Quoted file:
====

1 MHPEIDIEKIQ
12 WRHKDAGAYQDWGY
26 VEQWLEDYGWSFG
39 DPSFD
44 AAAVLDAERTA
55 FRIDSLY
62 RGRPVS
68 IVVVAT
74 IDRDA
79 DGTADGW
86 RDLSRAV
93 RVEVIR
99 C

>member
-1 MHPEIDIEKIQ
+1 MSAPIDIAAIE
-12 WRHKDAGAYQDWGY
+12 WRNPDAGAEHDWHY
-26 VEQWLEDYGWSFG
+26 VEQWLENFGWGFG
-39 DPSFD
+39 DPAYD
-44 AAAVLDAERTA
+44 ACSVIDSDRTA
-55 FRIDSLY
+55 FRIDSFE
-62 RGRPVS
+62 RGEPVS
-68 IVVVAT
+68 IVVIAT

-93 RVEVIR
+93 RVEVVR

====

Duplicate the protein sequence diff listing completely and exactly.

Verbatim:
1 MHPEIDIEKIQ
12 WRHKDAGAYQDWGY
26 VEQWLEDYGWSFG
39 DPSFD
44 AAAVLDAERTA
55 FRIDSLY
62 RGRPVS
68 IVVVAT
74 IDRDA
79 DGTADGW
86 RDLSRAV
93 RVEVIR
99 C

>member
-1 MHPEIDIEKIQ
+1 MSAPIDIAAIE
-12 WRHKDAGAYQDWGY
+12 WRNPDAGAEHDWHY
-26 VEQWLEDYGWSFG
+26 VEQWLENFGWGFG
-39 DPSFD
+39 DPAYD
-44 AAAVLDAERTA
+44 ACSVIDSDRTA
-55 FRIDSLY
+55 FRIDSFE
-62 RGRPVS
+62 RGEPVS
-68 IVVVAT
+68 IVVIAT

-93 RVEVIR
+93 RVEVVR